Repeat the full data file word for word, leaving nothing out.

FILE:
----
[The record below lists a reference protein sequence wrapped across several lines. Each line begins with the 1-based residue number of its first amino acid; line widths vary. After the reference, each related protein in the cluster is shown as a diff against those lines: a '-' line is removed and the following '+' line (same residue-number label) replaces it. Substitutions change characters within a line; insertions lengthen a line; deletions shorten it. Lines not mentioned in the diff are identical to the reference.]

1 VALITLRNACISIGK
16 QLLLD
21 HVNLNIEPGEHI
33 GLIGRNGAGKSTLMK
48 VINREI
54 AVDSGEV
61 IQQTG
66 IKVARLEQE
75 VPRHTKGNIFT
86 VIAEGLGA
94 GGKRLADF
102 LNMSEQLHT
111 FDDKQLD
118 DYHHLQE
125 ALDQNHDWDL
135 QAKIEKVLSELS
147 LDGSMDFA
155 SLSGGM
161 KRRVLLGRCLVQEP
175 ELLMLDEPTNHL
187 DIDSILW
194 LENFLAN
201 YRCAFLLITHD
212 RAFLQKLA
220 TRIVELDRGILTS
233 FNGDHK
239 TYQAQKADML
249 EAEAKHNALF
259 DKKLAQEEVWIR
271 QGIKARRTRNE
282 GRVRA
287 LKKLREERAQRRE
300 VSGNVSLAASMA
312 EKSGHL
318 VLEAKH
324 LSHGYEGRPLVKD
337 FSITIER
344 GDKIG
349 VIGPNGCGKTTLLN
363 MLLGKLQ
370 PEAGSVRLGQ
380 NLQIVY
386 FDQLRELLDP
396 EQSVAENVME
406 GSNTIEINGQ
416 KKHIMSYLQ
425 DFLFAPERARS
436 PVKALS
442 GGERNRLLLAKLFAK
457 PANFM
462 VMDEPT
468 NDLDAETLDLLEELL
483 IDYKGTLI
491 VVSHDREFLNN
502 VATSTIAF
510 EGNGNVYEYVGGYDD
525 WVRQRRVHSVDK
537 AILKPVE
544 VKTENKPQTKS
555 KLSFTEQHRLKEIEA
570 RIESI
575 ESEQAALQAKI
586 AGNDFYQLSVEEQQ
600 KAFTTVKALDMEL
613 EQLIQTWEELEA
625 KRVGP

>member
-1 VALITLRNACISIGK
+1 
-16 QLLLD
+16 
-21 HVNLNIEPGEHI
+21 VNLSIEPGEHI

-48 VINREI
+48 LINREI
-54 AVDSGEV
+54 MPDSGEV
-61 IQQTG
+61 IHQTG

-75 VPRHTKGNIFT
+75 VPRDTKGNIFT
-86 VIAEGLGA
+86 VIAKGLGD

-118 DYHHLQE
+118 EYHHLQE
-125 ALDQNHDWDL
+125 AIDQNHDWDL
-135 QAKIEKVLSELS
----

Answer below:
[The record below lists a reference protein sequence wrapped across several lines. Each line begins with the 1-based residue number of its first amino acid; line widths vary. After the reference, each related protein in the cluster is shown as a diff against those lines: a '-' line is removed and the following '+' line (same residue-number label) replaces it. Substitutions change characters within a line; insertions lengthen a line; deletions shorten it. Lines not mentioned in the diff are identical to the reference.]

1 VALITLRNACISIGK
16 QLLLD
21 HVNLNIEPGEHI
33 GLIGRNGAGKSTLMK
48 VINREI
54 AVDSGEV
61 IQQTG
66 IKVARLEQE
75 VPRHTKGNIFT
86 VIAEGLGA
94 GGKRLADF
102 LNMSEQLHT
111 FDDKQLD
118 DYHHLQE
125 ALDQNHDWDL
135 QAKIEKVLSELS
147 LDGSMDFA
155 SLSGGM
161 KRRVLLGRCLVQEP
175 ELLMLDEPTNHL
187 DIDSILW
194 LENFLAN
201 YRCAFLLITHD
212 RAFLQKLA
220 TRIVELDRGILTS
233 FNGDHK
239 TYQAQKADML
249 EAEAKHNALF
259 DKKLAQEEVWIR
271 QGIKARRTRNE
282 GRVRA
287 LKKLREERAQRRE
300 VSGNVSLAASMA
312 EKSGHL
318 VLEAKH
324 LSHGYEGRPLVKD
337 FSITIER
344 GDKIG
349 VIGPNGCGKTTLLN
363 MLLGKLQ
370 PEAGSVRLGQ
380 NLQIVY
386 FDQLRELLDP
396 EQSVAENVME
406 GSNTIEINGQ
416 KKHIMSYLQ
425 DFLFAPERARS
436 PVKALS
442 GGERNRLLLAKLFAK
457 PANFM
462 VMDEPT
468 NDLDAETLDLLEELL
483 IDYKGTLI
491 VVSHDREFLNN
502 VATSTIAF
510 EGNGNVYEYVGGYDD
525 WVRQRRVHSVDK
537 AILKPVE
544 VKTENKPQTKS
555 KLSFTEQHRLKEIEA
570 RIESI
575 ESEQAALQAKI
586 AGNDFYQLSVEEQQ
600 KAFTTVKALDMEL
613 EQLIQTWEELEA
625 KRVGP

>member
-1 VALITLRNACISIGK
+1 
-16 QLLLD
+16 
-21 HVNLNIEPGEHI
+21 VNLSIEPGEHI

-48 VINREI
+48 LINREI
-54 AVDSGEV
+54 MPDSGEV
-61 IQQTG
+61 IHQTG

-75 VPRHTKGNIFT
+75 VPRDTKGNIFT
-86 VIAEGLGA
+86 VIAKGLGD

-118 DYHHLQE
+118 EYHHLQE
-125 ALDQNHDWDL
+125 AIDQNHDWDL
-135 QAKIEKVLSELS